Johnson’s global Britain fantasies offer little distraction from school meals

Things fall apart. So what would you do? The Office for National Statistics has just announced a rise in unemployment of 600,000, with many more expected to be out of work in the coming months. The economy has tanked by 20%. The UK has turned into a world leader in coronavirus deaths per head of population. The Manchester United forward Marcus Rashford has just skipped past the defence of Grant Shapps and Thérèse Coffey to set up the prime minister with a tap-in own goal on free school meals. You’re also worried that Harry Kane will now enter the Brexit talks and nutmeg you with an extension to the transition period.

Ordinarily you would expect Boris Johnson to do nothing. Partly because he’s naturally lazy and the idea of leaving Downing Street to sort out the chaos brings him out in a cold sweat. But partly also because Boris is at his best when he says nothing at all. He’s yet to find a situation that he can’t make worse by opening his mouth.

On this occasion, the prime minister chose to deal with the ongoing shitshow by going to the Commons to make an entirely unnecessary statement on his proposals to merge the Department for International Development with the Foreign Office. Just imagine. You’re in the middle of the worst global health pandemic for 100 years, the economy is falling apart all around you, children are going hungry and the most important item on your agenda is an entirely pointless departmental merger that no one except a few Tory ultras was calling for.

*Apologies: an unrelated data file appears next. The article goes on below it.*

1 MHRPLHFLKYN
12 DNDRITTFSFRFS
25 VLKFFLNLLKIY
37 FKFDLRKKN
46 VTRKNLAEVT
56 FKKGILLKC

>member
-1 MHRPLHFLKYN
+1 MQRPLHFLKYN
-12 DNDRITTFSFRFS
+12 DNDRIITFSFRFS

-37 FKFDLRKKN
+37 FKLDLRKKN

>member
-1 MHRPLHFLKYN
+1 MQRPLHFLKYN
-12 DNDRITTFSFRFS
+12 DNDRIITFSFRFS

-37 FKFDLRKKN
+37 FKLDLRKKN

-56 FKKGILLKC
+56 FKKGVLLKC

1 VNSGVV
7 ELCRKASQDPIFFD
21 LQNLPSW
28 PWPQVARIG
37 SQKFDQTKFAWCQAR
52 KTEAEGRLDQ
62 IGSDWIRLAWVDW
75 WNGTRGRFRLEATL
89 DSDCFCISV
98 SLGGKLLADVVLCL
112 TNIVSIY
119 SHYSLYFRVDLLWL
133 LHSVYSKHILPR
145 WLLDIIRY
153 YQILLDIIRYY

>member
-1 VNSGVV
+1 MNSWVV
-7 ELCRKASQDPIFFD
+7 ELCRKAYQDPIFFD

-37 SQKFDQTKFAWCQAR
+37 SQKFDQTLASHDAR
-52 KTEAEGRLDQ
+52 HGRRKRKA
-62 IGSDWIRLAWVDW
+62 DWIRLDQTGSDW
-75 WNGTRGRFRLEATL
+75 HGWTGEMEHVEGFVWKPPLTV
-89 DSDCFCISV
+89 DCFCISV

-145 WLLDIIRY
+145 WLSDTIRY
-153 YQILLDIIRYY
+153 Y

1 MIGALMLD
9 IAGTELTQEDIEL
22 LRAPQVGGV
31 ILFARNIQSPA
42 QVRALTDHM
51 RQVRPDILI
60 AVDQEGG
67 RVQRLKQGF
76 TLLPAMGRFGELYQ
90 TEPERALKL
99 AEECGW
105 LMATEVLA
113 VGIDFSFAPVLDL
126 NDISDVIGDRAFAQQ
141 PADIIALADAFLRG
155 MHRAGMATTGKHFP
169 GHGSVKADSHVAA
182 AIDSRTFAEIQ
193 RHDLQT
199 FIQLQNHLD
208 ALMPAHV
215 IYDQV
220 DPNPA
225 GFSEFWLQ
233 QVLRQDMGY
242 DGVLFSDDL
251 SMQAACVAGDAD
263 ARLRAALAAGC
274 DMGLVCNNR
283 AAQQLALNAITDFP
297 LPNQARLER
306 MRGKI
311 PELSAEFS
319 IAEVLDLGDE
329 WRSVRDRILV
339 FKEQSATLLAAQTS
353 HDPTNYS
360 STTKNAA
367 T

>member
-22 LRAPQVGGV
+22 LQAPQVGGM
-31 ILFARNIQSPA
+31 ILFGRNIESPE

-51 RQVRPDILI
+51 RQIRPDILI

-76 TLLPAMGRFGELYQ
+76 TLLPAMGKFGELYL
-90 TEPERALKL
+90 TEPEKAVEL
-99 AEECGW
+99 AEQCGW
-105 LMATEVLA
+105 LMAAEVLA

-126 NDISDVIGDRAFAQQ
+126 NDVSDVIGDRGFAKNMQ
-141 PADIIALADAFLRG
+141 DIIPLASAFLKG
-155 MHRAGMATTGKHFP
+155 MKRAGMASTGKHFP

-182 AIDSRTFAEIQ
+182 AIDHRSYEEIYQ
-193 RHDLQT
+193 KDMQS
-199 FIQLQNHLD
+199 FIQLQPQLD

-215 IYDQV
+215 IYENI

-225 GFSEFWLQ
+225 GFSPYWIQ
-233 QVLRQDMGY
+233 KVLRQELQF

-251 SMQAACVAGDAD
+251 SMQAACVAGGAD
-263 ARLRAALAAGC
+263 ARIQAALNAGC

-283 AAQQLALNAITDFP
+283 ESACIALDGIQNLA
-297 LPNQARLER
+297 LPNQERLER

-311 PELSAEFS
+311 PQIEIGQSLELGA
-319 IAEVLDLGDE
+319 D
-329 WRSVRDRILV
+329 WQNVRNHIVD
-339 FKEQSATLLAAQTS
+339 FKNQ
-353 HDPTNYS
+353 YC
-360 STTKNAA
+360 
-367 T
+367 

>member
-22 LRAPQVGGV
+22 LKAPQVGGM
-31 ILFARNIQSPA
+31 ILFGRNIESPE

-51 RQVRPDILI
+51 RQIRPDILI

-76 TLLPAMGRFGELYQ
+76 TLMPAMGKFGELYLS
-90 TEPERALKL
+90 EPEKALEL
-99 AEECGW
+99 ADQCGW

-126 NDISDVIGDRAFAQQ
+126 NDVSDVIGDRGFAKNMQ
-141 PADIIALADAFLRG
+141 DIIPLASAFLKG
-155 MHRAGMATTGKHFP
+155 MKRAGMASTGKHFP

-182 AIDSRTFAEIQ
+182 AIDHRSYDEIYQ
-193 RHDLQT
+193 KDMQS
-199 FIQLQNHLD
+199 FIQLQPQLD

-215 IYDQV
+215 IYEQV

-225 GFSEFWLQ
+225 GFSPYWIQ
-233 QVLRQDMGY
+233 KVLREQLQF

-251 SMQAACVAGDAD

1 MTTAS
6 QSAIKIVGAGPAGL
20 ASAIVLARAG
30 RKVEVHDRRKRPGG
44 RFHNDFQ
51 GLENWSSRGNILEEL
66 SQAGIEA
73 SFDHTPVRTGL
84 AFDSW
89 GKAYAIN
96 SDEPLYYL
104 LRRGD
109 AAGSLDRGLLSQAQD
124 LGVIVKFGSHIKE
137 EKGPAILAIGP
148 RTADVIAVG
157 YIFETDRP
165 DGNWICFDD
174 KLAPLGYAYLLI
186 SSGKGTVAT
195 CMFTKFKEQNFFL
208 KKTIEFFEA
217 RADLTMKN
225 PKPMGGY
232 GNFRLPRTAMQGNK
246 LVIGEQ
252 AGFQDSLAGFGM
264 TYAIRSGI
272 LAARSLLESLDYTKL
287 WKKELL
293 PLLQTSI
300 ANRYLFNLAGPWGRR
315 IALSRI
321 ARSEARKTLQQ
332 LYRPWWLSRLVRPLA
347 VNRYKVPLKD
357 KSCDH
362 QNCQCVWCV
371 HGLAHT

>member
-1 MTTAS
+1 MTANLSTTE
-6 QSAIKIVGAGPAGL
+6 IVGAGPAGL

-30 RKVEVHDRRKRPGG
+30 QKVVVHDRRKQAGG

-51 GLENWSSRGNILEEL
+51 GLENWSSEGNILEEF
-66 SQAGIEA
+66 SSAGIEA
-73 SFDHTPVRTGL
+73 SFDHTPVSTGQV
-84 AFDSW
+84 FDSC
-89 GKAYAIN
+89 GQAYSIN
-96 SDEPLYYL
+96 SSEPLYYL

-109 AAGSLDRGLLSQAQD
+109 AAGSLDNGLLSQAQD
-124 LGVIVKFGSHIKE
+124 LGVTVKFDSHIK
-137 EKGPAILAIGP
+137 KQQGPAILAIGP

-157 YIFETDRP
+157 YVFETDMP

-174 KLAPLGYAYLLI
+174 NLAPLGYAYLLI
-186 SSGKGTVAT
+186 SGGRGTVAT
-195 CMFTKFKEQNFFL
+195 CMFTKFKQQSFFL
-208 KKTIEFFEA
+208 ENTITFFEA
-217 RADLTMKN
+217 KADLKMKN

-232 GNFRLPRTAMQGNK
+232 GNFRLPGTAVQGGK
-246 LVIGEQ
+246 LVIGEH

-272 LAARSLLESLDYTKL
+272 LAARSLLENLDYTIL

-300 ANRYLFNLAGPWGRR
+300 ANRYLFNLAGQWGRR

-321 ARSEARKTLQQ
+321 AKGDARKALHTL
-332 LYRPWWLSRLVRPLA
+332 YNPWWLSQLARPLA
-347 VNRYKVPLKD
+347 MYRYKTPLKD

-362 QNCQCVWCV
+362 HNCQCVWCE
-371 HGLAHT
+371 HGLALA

Boris did his best to talk up the futility of the exercise by calling it Global Britain, but the longer he spoke the more it became clear the Britain he had in mind was Little Britain. Only without the jokes but keeping the casual racism. It was something of a surprise he didn’t reprise “picaninnies with watermelon smiles”.

He was fed up with the poorest countries treating us like “a giant cashpoint in the sky” or taking the money and “then chopping people’s heads off”. That kind of largesse was very late-1990s. Now was the time for the lazy scroungers to give us back something in return. If they wanted the dosh then they had better start doing as they were told.

Opposition MPs were predictably outraged, denouncing the merger both as a diversionary tactic and a chance not just to cut the foreign aid budget but also to redirect it to richer countries of more strategic influence. Tory MPs were rather more indulgent. For some this was a welcome end to a department they had never seen the point of, while others sought reassurances that this wasn’t just an opportunity to be less generous to the poorest countries.

“Absolutely not,” Boris replied. Just trust me. The rearrangement of the deckchairs was purely an administrative convenience. The faces of Anne-Marie Trevelyan and Dominic Raab seated further along the frontbench rather gave the lie to this. The DfID secretary looked inconsolable while the foreign secretary appeared ecstatic at his land grab.

But trust him the Tory MPs did. Though why was another matter, given that his word is now officially meaningless. Only the day before he’d insisted there would be no U-turn on free school…

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